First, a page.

Does your child have a “lovey?” A special stuffed teddy bear, blanket or other toy that they just cannot part with? We never intended for our children to become uber-attached to any one item. We didn’t encourage it, but we didn’t really discourage it either. With Zoey, it started at three months old. It was her first Christmas and Grandma gave her a little plush dog. He wears pink pajamas and a pink stocking cap with a dangly ball on top and has “My First Christmas 2010” written on his chest. Zoey instantly loved him for one simple reason: the hat. That little plush, soft, dangly ball was just the perfect thing to pop in her mouth and chew on while teething. The more she chewed, the squishier and more satisfying it got. It was beyond gross. I can’t tell you how many times I’ve washed Dog (we’re really creative with names around here) but that dangly ball is now a permanent shade of used-to-be-white-but-now-just-brownish-grayish-yuck. However, the real problem came when we lost him.
We had just moved into our current house. My mom was watching Zoey while Zach and I moved everything in. She took Zoey for a walk in the stroller and they took Dog with them. I warned my mom that Zoey liked to throw toys out of the stroller, and she promised to keep an eye out. Nevertheless, they came back Dog-less. My mom felt so bad that she went out searching in the dark with a flashlight, but Dog was nowhere to be found. Eventually, it was determined that Dog was lost forever, and my mom decided she needed to replace him for Zoey. Here’s where the real problem began. It was October of 2011. Go back and re-read that description of what it said on Dog’s chest, I’ll wait…..got it? Do you see what I’m hinting at? Do the words “limited production” come to your mind? My mom spent hours scouring the internet and finally found the last “Dog” in the country, I think. I don’t even want to know what she paid for him. God help us if we ever lose Dog again.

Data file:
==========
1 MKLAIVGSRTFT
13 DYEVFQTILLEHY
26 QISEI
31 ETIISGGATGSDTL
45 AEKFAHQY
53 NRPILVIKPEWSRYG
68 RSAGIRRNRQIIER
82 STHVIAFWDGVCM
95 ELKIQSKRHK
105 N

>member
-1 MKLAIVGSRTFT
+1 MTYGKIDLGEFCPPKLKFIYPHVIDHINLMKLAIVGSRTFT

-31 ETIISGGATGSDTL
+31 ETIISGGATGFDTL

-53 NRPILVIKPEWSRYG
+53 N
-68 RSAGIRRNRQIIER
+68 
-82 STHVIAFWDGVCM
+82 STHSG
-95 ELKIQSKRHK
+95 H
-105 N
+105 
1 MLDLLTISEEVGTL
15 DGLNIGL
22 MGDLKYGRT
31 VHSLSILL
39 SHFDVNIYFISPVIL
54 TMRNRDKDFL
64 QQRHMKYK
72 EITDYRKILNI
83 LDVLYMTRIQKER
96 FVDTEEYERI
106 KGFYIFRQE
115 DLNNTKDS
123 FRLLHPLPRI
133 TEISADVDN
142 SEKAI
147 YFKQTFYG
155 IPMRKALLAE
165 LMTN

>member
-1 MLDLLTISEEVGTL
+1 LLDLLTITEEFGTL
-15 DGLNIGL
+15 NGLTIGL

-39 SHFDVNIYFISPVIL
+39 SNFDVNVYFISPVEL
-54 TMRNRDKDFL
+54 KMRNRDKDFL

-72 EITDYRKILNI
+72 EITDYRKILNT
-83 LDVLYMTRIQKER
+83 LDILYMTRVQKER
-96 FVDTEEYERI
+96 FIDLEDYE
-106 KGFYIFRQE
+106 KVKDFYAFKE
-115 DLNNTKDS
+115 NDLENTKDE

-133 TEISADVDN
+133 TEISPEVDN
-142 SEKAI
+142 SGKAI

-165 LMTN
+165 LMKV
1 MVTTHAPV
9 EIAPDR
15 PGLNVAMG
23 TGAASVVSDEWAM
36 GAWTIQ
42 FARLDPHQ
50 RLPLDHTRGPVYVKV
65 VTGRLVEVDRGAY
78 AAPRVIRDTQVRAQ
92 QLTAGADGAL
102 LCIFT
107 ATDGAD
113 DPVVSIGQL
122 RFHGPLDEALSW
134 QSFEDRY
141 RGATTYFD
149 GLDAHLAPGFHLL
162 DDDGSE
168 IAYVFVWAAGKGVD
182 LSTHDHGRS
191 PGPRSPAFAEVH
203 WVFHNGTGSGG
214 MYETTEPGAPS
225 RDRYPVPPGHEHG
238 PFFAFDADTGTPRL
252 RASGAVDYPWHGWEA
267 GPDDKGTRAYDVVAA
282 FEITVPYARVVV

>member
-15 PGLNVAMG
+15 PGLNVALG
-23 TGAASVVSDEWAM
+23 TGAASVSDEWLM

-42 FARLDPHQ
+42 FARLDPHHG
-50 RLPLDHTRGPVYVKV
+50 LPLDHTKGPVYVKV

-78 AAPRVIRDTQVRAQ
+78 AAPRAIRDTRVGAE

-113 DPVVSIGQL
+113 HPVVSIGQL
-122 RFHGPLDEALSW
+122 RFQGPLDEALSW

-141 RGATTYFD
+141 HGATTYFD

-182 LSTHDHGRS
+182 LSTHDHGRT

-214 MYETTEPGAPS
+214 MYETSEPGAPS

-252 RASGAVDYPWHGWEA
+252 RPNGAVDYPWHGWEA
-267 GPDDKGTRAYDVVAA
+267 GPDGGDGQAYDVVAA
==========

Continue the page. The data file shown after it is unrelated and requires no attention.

So now it’s Eleanor’s turn to fall in love with something. She has settled on a small knitted afghan. While she won’t suck on a binky or a bottle, she has decided that yarn is an acceptable pacifier. Go figure. A knitted baby bootie, yarn strings on a hat, a blanket…it doesn’t really matter what it is. If it’s made of yarn, she wants it in her mouth now. One blanket, in particular, is her favorite. It’s small and extra soft and she must have it when sleeping. I’m actually thankful it’s a knitted blanket she prefers, because she likes to wrap it around her head and suck on it to fall asleep. (I challenge anyone reading this to find a way to suffocate on an afghan). I can’t even imagine why she likes this though; it seems like her mouth would get all furry inside. Yuck.
So there you have it. Find something that’s guaranteed to be really gross when inserted in a child’s mouth, and they are sure to fall in love with it. Add in an irreplaceable factor and – presto – your child has found his or her lovey.